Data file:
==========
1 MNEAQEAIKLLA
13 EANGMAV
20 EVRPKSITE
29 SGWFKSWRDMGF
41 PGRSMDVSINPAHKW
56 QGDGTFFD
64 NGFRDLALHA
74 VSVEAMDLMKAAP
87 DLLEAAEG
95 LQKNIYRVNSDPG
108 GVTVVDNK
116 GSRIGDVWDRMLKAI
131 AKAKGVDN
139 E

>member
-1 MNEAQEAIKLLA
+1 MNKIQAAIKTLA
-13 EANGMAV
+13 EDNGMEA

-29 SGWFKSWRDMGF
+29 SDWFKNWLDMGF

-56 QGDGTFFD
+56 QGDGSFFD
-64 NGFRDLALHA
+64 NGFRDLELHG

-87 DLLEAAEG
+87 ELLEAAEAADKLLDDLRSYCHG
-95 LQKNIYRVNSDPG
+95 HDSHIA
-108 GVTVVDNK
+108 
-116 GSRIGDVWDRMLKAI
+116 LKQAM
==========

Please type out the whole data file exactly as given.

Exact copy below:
1 MNEAQEAIKLLA
13 EANGMAV
20 EVRPKSITE
29 SGWFKSWRDMGF
41 PGRSMDVSINPAHKW
56 QGDGTFFD
64 NGFRDLALHA
74 VSVEAMDLMKAAP
87 DLLEAAEG
95 LQKNIYRVNSDPG
108 GVTVVDNK
116 GSRIGDVWDRMLKAI
131 AKAKGVDN
139 E

>member
-1 MNEAQEAIKLLA
+1 MNKIQAAIKTLA
-13 EANGMAV
+13 EDNGMEA

-29 SGWFKSWRDMGF
+29 SDWFKNWLDMGF

-56 QGDGTFFD
+56 QGDGSFFD
-64 NGFRDLALHA
+64 NGFRDLELHG

-87 DLLEAAEG
+87 ELLEAAEAADKLLDDLRSYCHG
-95 LQKNIYRVNSDPG
+95 HDSHIA
-108 GVTVVDNK
+108 
-116 GSRIGDVWDRMLKAI
+116 LKQAM